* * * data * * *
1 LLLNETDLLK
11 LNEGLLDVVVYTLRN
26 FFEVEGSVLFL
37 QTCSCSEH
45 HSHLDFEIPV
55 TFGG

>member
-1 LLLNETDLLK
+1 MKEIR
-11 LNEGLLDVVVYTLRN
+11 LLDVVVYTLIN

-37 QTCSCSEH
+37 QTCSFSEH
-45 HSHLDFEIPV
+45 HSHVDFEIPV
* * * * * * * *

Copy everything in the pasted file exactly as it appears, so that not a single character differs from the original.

1 LLLNETDLLK
11 LNEGLLDVVVYTLRN
26 FFEVEGSVLFL
37 QTCSCSEH
45 HSHLDFEIPV
55 TFGG

>member
-1 LLLNETDLLK
+1 MKEIR
-11 LNEGLLDVVVYTLRN
+11 LLDVVVYTLIN

-37 QTCSCSEH
+37 QTCSFSEH
-45 HSHLDFEIPV
+45 HSHVDFEIPV